Chances are that, since we began publishing our contest entries this morning, you were sipping coffee as you read. And, if so, chances are that your steaming hot cup 'o joe was made by Starbucks (NASDAQ:SBUX).

You're hardly alone. Starbucks serves hot and cold caffeinated beverages to millions of customers at more than 12,000 global locations daily. And there's no sign of that ending soon. Too many regulars, including Foolish editor Robyn Gearey, are addicted to Starbucks' sweet-smelling cafe creations.

Bring in Big Mo
But that's not enough to impress the Fools participating in our Motley Fool CAPS investor intelligence database:



Stars (5 max)


Total ratings


Bullish ratings


Bull ratio


Bearish ratings


Bear ratio


Notes: Data current as of Jan. 15, 2007

Just two stars? Really? Really. Apparently, all-star investors like Rule Breakers colleague Charly Travers don't see a happy ending to this stock story. Here's how he puts it in his CAPS pitch:

"I think the company is overvalued here and that its prospects for growth are pretty thin, even counting international expansion. You can tell the company is reaching since it is straying away from the coffee business and getting into unrelated areas like music. Their beverages are also overrated. Find a good local brewer if you want a top-notch cup 'o joe."

I love Charly, but we couldn't disagree more about Starbucks. Overrated beverages? Who cares? Do you think taste has anything to do with the success of Altria (NYSE:MO)? Of course it doesn't. Cigarettes sell because they're addictive. So, too, is Starbucks' coffee.

And what of competition? Sure, Starbucks faces Peet's (NASDAQ:PEET), Green Mountain Coffee Roasters (NASDAQ:GMCR), Caribou (NASDAQ:CBOU), and every other bean-grindery on the planet. Again, I say: who cares? Starbucks is what it is exactly because of those things that Charly assailed -- the food, the chairs, the music, the Wi-Fi, and, yeah, the coffee.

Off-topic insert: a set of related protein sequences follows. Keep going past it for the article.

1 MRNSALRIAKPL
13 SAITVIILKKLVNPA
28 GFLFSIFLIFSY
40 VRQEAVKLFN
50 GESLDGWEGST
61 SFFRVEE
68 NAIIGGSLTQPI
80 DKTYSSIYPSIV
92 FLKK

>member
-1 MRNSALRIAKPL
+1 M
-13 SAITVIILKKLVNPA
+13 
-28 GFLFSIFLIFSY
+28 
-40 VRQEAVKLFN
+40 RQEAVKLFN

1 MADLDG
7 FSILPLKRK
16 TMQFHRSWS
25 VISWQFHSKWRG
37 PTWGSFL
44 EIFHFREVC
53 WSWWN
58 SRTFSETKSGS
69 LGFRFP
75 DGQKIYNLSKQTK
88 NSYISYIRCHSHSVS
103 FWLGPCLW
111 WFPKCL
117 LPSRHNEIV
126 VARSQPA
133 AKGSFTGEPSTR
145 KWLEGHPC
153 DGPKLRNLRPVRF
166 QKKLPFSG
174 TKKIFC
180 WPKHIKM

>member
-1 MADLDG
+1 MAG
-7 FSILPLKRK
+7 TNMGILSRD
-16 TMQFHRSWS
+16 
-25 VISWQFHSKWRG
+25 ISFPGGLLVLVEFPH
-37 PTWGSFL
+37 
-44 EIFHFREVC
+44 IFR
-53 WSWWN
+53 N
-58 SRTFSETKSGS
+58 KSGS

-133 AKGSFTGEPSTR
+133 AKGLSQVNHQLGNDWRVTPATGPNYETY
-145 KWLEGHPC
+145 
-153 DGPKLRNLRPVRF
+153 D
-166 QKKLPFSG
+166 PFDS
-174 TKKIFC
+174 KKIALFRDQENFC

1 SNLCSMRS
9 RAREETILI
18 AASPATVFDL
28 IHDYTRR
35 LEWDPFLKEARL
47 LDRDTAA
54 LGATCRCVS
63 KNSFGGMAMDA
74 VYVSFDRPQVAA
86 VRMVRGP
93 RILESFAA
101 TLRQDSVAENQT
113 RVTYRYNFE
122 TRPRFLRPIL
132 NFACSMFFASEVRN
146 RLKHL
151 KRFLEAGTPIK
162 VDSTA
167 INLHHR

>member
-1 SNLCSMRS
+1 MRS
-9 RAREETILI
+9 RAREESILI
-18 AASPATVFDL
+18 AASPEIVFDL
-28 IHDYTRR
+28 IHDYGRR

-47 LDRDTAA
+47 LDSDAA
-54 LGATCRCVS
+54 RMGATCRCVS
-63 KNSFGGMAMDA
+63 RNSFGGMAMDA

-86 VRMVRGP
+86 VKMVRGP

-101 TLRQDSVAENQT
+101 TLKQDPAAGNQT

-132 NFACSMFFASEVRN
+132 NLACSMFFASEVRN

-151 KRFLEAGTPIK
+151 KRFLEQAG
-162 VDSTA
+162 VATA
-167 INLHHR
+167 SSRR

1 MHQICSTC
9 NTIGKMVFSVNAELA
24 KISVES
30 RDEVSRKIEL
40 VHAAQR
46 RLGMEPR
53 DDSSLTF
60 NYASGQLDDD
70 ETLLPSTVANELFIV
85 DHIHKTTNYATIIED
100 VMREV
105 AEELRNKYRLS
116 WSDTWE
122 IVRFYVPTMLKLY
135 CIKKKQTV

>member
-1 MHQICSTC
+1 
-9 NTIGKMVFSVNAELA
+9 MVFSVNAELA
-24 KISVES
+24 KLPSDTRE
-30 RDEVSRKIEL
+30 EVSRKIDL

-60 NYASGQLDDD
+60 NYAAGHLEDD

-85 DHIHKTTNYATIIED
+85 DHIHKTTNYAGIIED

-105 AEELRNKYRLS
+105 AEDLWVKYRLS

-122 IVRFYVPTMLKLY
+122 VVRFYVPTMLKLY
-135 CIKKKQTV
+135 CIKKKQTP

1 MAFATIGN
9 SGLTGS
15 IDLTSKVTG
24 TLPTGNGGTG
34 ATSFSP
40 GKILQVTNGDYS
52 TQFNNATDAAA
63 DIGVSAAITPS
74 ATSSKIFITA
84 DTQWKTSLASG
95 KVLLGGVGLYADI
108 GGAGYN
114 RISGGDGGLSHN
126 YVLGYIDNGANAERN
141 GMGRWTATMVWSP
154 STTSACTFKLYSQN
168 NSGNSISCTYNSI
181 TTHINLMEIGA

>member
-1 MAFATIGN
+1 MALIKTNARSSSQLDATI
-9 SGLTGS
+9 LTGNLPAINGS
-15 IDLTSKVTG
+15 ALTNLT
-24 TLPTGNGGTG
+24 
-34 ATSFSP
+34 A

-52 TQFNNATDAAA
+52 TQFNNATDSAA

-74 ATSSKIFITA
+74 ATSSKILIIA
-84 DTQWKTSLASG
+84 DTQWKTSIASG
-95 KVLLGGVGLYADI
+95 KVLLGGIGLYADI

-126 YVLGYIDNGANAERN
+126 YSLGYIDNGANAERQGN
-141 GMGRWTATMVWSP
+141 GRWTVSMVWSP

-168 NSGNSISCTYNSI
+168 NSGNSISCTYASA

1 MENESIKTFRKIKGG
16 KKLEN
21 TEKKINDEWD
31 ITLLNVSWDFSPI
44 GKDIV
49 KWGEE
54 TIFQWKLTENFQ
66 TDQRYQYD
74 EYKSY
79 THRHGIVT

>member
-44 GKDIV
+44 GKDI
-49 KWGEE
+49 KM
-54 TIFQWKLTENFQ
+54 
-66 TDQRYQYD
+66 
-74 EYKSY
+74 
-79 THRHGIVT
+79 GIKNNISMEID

Starbucks is, in short, a lifestyle. It's the safe haven for on-the-go, digitally hip, over-caffeinated professionals from Generation Y, which as recently as May 2005 numbered 77.9 million people in the U.S. with a combined buying power of $625 billion annually.

Why you should buy the numbers
But let's look at the numbers. Starbucks seems scary because it trades for 49 times trailing earnings. That's entirely justifiable. Problem is, Starbucks has traded at a premium for years, and delivered astounding returns throughout.

Rewind five years. During 2001, Starbucks traded for 49 times normalized earnings, just as it does today. Over the next five years, normalized net profit would improve by 26% annually. And the stock would soar. Those who held shares then and who, like David Gardner, were still holding at the end of 2006 enjoyed 30% average annual returns.

Today, analysts project that Starbucks will improve net income by 22% annually for the next five years. See the similarities? I'm not bold enough to call Starbucks cheap. But calling the bean giant overvalued ignores history.

Get in the game!
Starbucks is the best retail stock for 2007 because it's valued within reason, and because plenty of growth remains -- the company plans to more than triple its current global store count. At 40,000 locations, Starbucks would be bigger than McDonald's (NYSE:MCD) is today.

Bearish investors will say that's impossible. Maybe. But Starbucks has just agreed to establish a joint venture that will bring its stores to India. Meanwhile, in China, Starbucks had just 38 retail stores and 223 licensed retail locations at the end of 2006. That's roughly 260 stores serving two billion people. Anyone want to bet that Starbucks won't see significant growth in that region?

I mean that question seriously. Our quest for the best retail stock for 2007 begins and ends with you. If Starbucks is your choice, click here to rate the stock to outperform the S&P 500. Or, if you disagree with my thesis, rate the stock to underperform. (It's 100% free to participate in CAPS.)

Beginning today, our editors will be tallying your ratings for all the stocks in our contest. The one you're most bullish about will be declared the winner.

Go back to the beginning to see what other retail stocks are in the running for our CAPS contest.

Starbucks is a recommendation of the
Motley Fool Stock Advisor stock-picking service. Ask for us an all-access pass and you'll get a backstage look at all of the stocks that are helping David and Tom Gardner beat the S&P 500 by more than 42% as of this writing. It's free for 30 days. All you have to lose is the prospect of a richer portfolio.

Fool contributor Tim Beyers, ranked 1,095 out more than 20,000 in CAPS, didn't own shares of any of the companies mentioned in this story at the time of publication. Get the skinny on all of Tim's stock holdings by checking his Fool profile. The Motley Fool's disclosure policy is a wake-up call for Wall Street.